Jerrick Ahanmisi, brother of Rain or Shine’s Maverick, wants to play college ball in Philippines

Naveen Ganglani
Jerrick Ahanmisi, brother of Rain or Shine’s Maverick, wants to play college ball in Philippines
Jerrick Ahanmisi has already practiced with La Salle, Ateneo, and NU

MANILA, Philippines – The brother of Rain or Shine Elasto Painters rookie guard Maverick Ahanmisi, Jerrick, is currently staying in the Philippines and is seeking to play college basketball in the country, with 3 premier UAAP schools arising as possible landing spots.

The 18-year-old from Burbank, California recently graduated high school at Village Christian High School, where he reportedly averaged over 10 points and 3 assists a game at one point in the season according to a report by the Los Angeles Daily News in March.

The report also indicates that Ahanmisi scored 23 points and nailed 7 triples in a game.

“I’ve seen my brother play here since the D-League, and I think the Philippines is a really good fit for me, and the type of play I play, and I just think watching my brother play here in the PBA, I think that hopefully one day I’ll be able to play in the PBA also,” Jerrick told Rappler in an exclusive interview on Monday, December 28.

“I love physical type of play when I play basketball and I just think that the Philippines provides that when they play basketball,” explained the 6-foot-1 point guard and shooting guard.

Jerrick’s brother Maverick, 24, was drafted third overall by the Rain or Shine Elasto Painters in the 2015 PBA Draft and is currently averaging 8.3 points, 4 rebounds, and 2.3 assists a game. 

(READ: Maverick Ahanmisi embraces pressure that comes with being 3rd pick)

But while his brother played college ball in the United States for University of Minnesota, Jerrick, who says he tries to model his game after his idol Kobe Bryant, wants to take the more traditional path to the pro league here in the country.

He’s already practiced with the basketball teams of 3 UAAP schools: National University, Ateneo, and La Salle.

“Ateneo is like a university in the States. It’s gated. Everything is gated and you get to walk around inside the school, and then when you walk out, there’s food everywhere,” he shared about his impression of the university.

“La Salle, they have like a little mall in the middle, so it’s like they got shoes there, they got food there, you can get your hair cut.

“NU is like, they got different floors, but the top floor is where the basketball court is, and it’s kind of an exercise. I have to walk up the stairs and stuff, but it was cool.”

Jerrick says he’s hopeful that his practice sessions can land him a roster spot with even just one of universities. Since he hasn’t enrolled in any school in the United States and is straight out of high school, he wouldn’t have to go through residency and can play as soon as next UAAP season if lined up by a team.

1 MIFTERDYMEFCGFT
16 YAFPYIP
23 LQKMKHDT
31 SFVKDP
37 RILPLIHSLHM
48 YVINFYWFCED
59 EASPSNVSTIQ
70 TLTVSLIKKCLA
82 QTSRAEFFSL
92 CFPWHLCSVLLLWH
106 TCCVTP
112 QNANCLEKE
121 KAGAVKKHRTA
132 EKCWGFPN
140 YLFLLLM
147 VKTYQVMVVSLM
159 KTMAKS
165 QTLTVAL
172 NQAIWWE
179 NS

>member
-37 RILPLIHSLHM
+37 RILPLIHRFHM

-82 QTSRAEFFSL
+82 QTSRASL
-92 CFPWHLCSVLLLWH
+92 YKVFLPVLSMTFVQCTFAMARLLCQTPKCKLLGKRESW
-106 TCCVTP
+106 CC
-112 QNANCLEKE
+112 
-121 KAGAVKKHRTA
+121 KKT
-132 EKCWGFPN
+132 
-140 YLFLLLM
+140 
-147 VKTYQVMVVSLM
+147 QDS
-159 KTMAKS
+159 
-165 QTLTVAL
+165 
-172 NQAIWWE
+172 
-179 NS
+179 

“I think, hopefully, I’ll get in one of the schools, but if they don’t see the potential that I have, then it’s their choice,” said Jerrick, who shared that he’s had only one practice sessions with each of the 3 universities. Still, he’s confident about what he showed.

“All I want to do is really play here in the Philippines, and whatever opportunity I get, I’m going to take it,” he said.

The Filipino-American said one of the moments that made him realize he really wanted to play ball here took place back in October, while he was watching a UAAP game.

“I saw one UAAP game, it was FEU and La Salle I think, it was like the beginning of the season and all, and even though it was the beginning of the season, the whole crowd was filled, and you can hear the drums going, you can hear the crowd chanting as loud as they can,” he said.

“It was crazy. I told my brother when I was watching, ‘I need to play here, bro, I got to play here.’ It was so much fun.”

In the event he doesn’t get to play college hoops in the country right away, Ahanmisi won’t give up on his dream.

“If I go back, then hopefully, cause I’m still young, so I’m probably just going to go to a prep school for one year and then see if any other school wants to get me or wants me to play for them, so that’s kind of like my backup,” he said.

But he hasn’t only come up with a back-up plan. The young talent already knows what his plans are even after his days as a basketball player.

“Business and Management,” he said, when asked what degrees he wants to take up while playing college hoops, “so that hopefully after my basketball career, I know how to start a business up or run a business.” –

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